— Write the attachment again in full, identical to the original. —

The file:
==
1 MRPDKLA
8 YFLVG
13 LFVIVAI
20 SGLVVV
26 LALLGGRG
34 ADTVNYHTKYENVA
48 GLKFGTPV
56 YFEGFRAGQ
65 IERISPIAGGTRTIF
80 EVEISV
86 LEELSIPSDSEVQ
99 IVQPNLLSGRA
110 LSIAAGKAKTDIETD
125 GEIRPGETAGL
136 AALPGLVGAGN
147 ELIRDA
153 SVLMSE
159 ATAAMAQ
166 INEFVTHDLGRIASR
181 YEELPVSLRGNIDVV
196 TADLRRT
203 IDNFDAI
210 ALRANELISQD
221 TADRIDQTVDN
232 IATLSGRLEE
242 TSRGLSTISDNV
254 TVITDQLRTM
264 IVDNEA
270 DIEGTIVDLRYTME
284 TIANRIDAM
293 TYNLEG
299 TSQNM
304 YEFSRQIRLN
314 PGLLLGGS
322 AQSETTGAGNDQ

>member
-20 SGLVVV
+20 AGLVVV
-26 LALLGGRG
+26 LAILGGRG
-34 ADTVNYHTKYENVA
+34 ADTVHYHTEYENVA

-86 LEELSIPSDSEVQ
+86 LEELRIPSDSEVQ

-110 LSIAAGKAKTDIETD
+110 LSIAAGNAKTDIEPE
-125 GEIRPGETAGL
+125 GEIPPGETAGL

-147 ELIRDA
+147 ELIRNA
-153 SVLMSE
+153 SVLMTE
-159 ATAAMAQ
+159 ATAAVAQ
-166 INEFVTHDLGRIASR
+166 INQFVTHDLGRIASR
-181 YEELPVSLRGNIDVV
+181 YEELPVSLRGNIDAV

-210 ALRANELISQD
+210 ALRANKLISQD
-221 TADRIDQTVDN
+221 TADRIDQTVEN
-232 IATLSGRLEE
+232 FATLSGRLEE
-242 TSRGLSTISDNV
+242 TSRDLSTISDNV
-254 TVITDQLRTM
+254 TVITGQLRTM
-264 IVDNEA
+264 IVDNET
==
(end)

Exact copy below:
1 MRPDKLA
8 YFLVG
13 LFVIVAI
20 SGLVVV
26 LALLGGRG
34 ADTVNYHTKYENVA
48 GLKFGTPV
56 YFEGFRAGQ
65 IERISPIAGGTRTIF
80 EVEISV
86 LEELSIPSDSEVQ
99 IVQPNLLSGRA
110 LSIAAGKAKTDIETD
125 GEIRPGETAGL
136 AALPGLVGAGN
147 ELIRDA
153 SVLMSE
159 ATAAMAQ
166 INEFVTHDLGRIASR
181 YEELPVSLRGNIDVV
196 TADLRRT
203 IDNFDAI
210 ALRANELISQD
221 TADRIDQTVDN
232 IATLSGRLEE
242 TSRGLSTISDNV
254 TVITDQLRTM
264 IVDNEA
270 DIEGTIVDLRYTME
284 TIANRIDAM
293 TYNLEG
299 TSQNM
304 YEFSRQIRLN
314 PGLLLGGS
322 AQSETTGAGNDQ

>member
-20 SGLVVV
+20 AGLVVV
-26 LALLGGRG
+26 LAILGGRG
-34 ADTVNYHTKYENVA
+34 ADTVHYHTEYENVA

-86 LEELSIPSDSEVQ
+86 LEELRIPSDSEVQ

-110 LSIAAGKAKTDIETD
+110 LSIAAGNAKTDIEPE
-125 GEIRPGETAGL
+125 GEIPPGETAGL

-147 ELIRDA
+147 ELIRNA
-153 SVLMSE
+153 SVLMTE
-159 ATAAMAQ
+159 ATAAVAQ
-166 INEFVTHDLGRIASR
+166 INQFVTHDLGRIASR
-181 YEELPVSLRGNIDVV
+181 YEELPVSLRGNIDAV

-210 ALRANELISQD
+210 ALRANKLISQD
-221 TADRIDQTVDN
+221 TADRIDQTVEN
-232 IATLSGRLEE
+232 FATLSGRLEE
-242 TSRGLSTISDNV
+242 TSRDLSTISDNV
-254 TVITDQLRTM
+254 TVITGQLRTM
-264 IVDNEA
+264 IVDNET